Utility Costs Make Solar Energy An Ever-Improving Investment

For every 5 cents per kilowatt hour (kWh) a utility increases its cost to end users, solar panels gain 4.2 percent on their annual return on investment (ROI).

No one likes utility price hikes, but they’re undoubtedly giving a boost to solar installations nationwide. Utilities around the U.S. have dramatically raised their rates: Based on the data from the U.S. Energy Information Administration, here are the average electricity rate increases by region in the United States since 2020:

average electricity cost increase

These electricity hikes mean that residential solar arrays pay for themselves in a shorter time period in every region of the United States. Let’s look at it another way. Here’s the relative impact of higher grid-supplied electricity costs on the value of rooftop solar energy:

value of rooftop solar energy

The data is based on an average household usage of 12,000 kWh per year and a solar system cost of $14,400 after tax credits, which typically corresponds to a system size of around 6-8 kW, depending on the location and the efficiency of the panels. As the cost of electricity per kilowatt-hour (kWh) increases from $0.10 to $0.25, the annual electricity cost rises from $1,200 to $3,000. Correspondingly, the ROI for the solar system increases from 8.3% to 20.8%.


Given this formula, New England’s ROI on solar since 2020 has improved by 20 percent. Boosting the financial performance of solar power may not be what the utilities had in mind when they raised rates, but c’est la vie. 


courtesy Sunnova

Beyond the Basic Install

This positive backlash, coupled with Climate-Change accelerated threats to the power grid, have expanded the role of solar energy in residential planning.

In fact, you’re much more likely to hear about solar packages from builders and resellers. This conceptual shift mimics what the building industry did about 20 years ago, when they started talking about homes as “systems.” Solar energy is being re-positioned as a connected suite of products, not a “one-off” choice of panels or batteries.

For example, Houston-based Sunnova offers a soup-to-nuts list of solar services, extending well beyond simply installing panels and an inverter (although that’s in their wheelhouse too). Among their many energy-related offerings, they install just pv panels or panels with batteries, but they can also go “above and beyond” with other services such as servicing and EV charging.

What I especially like about their approach is that they’re not precious about controlling the whole job. If someone else installed your panels, for instance, they’ll still service or upgrade you with battery storage. Their offerings tend to follow a “good-better-best” path:

  • Add a Battery: For those who already have solar panels installed, Sunnova offers the option to add a battery storage system to their existing setup. 
  • Install an EV Charger: They can install 240V, Level 2 EV chargers, enabling homeowners to charge vehicles at home using solar power. 
  • Add Solar + Battery + EV Charging: This trifecta solution combines solar power generation, battery storage and EV charging, and the house can also be tied in to use the EV battery as a dual-duty backup in an outage.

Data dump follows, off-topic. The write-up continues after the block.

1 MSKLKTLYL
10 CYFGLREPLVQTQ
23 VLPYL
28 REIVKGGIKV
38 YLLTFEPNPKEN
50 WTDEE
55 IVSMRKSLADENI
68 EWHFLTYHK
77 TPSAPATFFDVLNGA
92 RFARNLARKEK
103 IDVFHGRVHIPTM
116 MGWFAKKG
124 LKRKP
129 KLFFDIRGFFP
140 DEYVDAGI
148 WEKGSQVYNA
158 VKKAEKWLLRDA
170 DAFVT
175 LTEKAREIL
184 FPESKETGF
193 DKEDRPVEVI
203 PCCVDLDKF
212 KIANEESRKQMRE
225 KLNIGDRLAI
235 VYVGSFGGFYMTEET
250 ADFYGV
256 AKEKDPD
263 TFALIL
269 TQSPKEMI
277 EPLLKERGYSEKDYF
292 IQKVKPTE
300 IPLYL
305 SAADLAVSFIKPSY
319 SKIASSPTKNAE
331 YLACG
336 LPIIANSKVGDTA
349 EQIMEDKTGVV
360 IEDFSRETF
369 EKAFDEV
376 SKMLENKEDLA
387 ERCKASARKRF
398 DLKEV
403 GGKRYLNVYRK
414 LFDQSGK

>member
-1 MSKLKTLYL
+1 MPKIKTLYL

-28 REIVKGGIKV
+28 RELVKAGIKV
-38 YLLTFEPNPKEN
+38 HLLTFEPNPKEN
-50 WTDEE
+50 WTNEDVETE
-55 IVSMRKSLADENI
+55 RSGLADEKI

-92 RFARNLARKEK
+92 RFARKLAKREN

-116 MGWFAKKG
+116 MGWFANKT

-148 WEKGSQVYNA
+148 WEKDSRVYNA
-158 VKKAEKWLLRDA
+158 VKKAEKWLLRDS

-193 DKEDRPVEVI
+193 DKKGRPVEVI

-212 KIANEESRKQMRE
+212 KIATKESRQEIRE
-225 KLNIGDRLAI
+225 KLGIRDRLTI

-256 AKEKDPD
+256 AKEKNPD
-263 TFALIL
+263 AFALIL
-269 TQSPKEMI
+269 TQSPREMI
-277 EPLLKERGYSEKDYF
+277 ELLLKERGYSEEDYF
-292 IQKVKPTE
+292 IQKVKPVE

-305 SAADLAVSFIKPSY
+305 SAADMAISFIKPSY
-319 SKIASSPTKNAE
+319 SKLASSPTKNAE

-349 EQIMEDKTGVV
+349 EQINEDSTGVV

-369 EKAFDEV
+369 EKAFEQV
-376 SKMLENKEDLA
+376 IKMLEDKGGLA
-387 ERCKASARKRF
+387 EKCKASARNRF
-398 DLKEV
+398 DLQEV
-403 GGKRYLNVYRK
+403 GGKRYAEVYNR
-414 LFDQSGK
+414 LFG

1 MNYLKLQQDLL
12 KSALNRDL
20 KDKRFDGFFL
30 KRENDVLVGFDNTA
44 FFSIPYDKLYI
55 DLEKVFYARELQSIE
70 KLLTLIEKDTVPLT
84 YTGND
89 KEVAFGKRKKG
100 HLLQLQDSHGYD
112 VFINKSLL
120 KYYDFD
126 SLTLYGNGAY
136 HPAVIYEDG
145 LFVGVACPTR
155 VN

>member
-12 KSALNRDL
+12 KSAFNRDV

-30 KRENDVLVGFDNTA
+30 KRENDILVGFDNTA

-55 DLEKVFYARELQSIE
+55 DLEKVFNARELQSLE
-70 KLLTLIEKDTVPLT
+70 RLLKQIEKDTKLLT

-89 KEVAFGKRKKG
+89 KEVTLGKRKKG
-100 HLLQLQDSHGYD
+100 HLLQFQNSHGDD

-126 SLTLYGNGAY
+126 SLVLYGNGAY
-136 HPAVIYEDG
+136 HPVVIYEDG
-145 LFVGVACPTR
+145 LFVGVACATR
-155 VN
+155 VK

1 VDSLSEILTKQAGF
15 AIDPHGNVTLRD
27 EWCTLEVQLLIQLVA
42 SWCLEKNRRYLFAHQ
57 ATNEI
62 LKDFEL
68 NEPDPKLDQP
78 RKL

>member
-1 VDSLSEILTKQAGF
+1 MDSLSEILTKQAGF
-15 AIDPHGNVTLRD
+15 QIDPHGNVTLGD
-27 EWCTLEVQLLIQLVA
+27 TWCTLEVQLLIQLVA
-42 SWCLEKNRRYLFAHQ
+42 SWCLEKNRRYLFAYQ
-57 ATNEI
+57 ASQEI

• Home Solar Protection: Sunnova also provides protection and monitoring services for new and pre-existing home solar systems.

Even Better Solar ROI to Come?

The utility industry is in flux, in part because of their propensity to raise rates suddenly and dramatically. In the State of Maine, for example, a major political tussle is underway, as citizens try to wrest ownership of the power grid away from multinational utilities. 

What this most likely means (according to the experts) is that over the short term, utility rates will keep rising over the next few years, meaning that every kilowatt of solar power you produce will become increasingly valuable. There’s a lot of costly new infrastructure that has to be built before renewables cause the cost-per-kilowatt hour to come down.

Can Batteries Heat or Cool Your Home?

One of the key questions owners ask when considering a battery backup is how long it will last in a power outage. The answer naturally depends on which equipment you intend to run, in my experience, heating and cooling are both the most essential, and the most power intensive items you may want to keep operating.

I have a 22 SEER heat pump that runs on either solar or AC power. I’ve monitored it in real time, and it typically uses about 940 watts for heating, 490 watts for cooling. Let’s go with that power consumption for heating, to estimate how long it could operate on battery power.

battery power-1

Again, these are rough estimates and the actual runtime can vary based on many factors. It's generally a good idea to have a battery that's larger than what you need for your average usage to avoid regularly discharging it to its maximum usable capacity, which can shorten its lifespan. Sunnova has a convenient calculator to measure expected battery runtimes on its website.


This Housing 2.0 article is sponsored by:  Jinko Solar, LP Building Solutions,  Mitsubishi Electric Panasonic, Schneider Electric  and Sunnova.

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